Emmanuel Dugger was on his way home from a cigar run in Northeast Washington just before midnight Sunday when he spotted something on his neighbor’s stoop that stopped him cold. It was a small object wrapped in a brown-and-red-striped towel.

There was no movement, so he hoped it was nothing more than “a doll baby.” But something in his heart told him otherwise, so he ran inside to grab his father for help.

The two men together made the startling discovery — a tiny baby girl, naked, unconscious, and bleeding from the nose and mouth, left on the step in the middle of a freezing night. She couldn’t have been more than a week old, Dugger thought.

“I literally felt like jumping out of my body. I was just in shock. I couldn’t believe what I was seeing was a child,” said Dugger, 35, an unemployed contractor. The two took the baby inside their home and tried to warm her stiff limbs as the younger Dugger called 911 and the elder Dugger began to pray.

“I was just asking for God’s gracious mercy on the child, hoping He would give life back to her,” said Eugene Dugger, 63, the presiding bishop of the Victory Pentecostal Apostolic Church of Christ in Prince George’s County.

But it was not to be. D.C. Fire and Emergency Medical Services personnel and police arrived at the scene in the 3000 block of Channing Street NE a short time later and took the baby to Children’s National Medical Center. The unidentified infant was pronounced dead at 2:21 a.m. Monday.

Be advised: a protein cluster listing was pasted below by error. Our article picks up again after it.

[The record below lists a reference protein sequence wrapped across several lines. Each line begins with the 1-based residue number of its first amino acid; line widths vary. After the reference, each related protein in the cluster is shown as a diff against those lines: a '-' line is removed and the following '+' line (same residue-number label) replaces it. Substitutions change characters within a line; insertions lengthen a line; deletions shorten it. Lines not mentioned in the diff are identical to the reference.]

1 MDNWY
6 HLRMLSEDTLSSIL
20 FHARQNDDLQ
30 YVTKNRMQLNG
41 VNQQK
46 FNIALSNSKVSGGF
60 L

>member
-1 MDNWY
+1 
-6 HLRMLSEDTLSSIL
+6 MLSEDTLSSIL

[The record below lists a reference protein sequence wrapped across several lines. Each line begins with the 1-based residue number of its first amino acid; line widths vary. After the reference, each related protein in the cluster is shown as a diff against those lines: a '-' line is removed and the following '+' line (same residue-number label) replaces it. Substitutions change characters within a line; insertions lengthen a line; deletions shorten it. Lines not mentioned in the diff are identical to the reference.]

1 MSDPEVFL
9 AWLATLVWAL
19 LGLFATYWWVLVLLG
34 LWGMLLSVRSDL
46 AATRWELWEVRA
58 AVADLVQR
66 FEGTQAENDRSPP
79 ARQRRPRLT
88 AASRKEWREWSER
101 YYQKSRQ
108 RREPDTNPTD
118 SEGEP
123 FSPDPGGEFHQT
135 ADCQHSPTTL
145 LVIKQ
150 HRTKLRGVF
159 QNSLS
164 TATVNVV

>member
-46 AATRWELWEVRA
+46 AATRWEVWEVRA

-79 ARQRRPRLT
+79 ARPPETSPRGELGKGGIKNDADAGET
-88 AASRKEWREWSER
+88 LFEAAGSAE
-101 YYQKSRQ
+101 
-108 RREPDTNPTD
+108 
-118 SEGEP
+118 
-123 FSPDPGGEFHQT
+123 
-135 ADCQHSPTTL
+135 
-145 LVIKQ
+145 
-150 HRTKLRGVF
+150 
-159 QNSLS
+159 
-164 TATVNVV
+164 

D.C. police said Monday that they are continuing to investigate the circumstances of the death of the baby, described as an African American infant less than 1 week old, and are awaiting autopsy results.

Lt. Robert Alder, a homicide supervisor, said detectives hope they can speak to the parent or parents of the child.

“This is a tragedy, an infant left out in the cold at night,” Alder said.

Temperatures at Reagan National Airport dipped below freezing between 9 and 10 p.m. Sunday, and at the time the baby was found before midnight, temperatures were hovering around 28 degrees, according to National Weather Service records.

Police said that if the child’s mother realized she couldn’t care for the infant, she could have left her with authorities without risk of legal trouble. In 2009, the District enacted the safe haven law, which allows parents of unwanted babies less than a week old to drop them off at hospitals and fire or police stations without risk of prosecution, except when there is actual or suspected child abuse.

Police said it was unclear Monday why the baby was left at that doorstep on Channing Street, but Emmanuel Dugger said the home belongs to a schoolteacher with children of his own.

The Duggers said they were devastated when they learned that the baby girl had died.

“I was heartbroke. Still kinda torn to pieces,” said the younger Dugger. As he stood and watched the still body being taken away in the ambulance, he felt a powerful sense of grief: No child should be alone like that, with no one to be with her in what were to be her last moments.

“It took something from me,” he said.